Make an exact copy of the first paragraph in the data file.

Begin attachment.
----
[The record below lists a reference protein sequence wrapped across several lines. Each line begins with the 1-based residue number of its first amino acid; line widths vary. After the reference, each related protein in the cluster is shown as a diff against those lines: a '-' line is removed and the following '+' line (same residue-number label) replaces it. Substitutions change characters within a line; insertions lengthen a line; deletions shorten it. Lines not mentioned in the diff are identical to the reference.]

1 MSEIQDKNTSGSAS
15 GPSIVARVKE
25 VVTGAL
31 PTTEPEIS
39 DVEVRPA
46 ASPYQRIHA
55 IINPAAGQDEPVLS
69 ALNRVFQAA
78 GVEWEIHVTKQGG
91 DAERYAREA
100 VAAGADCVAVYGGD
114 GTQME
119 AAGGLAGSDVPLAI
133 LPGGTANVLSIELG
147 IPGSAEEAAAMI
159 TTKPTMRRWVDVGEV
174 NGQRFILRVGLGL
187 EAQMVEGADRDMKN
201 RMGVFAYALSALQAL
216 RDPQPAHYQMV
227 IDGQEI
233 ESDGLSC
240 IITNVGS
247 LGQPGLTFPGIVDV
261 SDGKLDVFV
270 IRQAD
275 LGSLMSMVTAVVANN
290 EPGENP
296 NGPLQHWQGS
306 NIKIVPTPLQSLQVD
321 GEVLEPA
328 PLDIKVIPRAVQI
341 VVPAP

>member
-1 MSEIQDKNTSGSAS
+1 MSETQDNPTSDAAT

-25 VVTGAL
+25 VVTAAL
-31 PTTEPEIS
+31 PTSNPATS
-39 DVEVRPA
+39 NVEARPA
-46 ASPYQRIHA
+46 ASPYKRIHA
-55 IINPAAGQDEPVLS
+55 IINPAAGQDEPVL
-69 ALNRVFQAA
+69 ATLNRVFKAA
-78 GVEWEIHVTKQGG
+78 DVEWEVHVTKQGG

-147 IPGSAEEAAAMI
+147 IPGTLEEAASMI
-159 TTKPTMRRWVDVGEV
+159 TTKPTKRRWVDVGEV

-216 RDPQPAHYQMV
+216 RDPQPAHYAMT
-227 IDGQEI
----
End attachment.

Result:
[The record below lists a reference protein sequence wrapped across several lines. Each line begins with the 1-based residue number of its first amino acid; line widths vary. After the reference, each related protein in the cluster is shown as a diff against those lines: a '-' line is removed and the following '+' line (same residue-number label) replaces it. Substitutions change characters within a line; insertions lengthen a line; deletions shorten it. Lines not mentioned in the diff are identical to the reference.]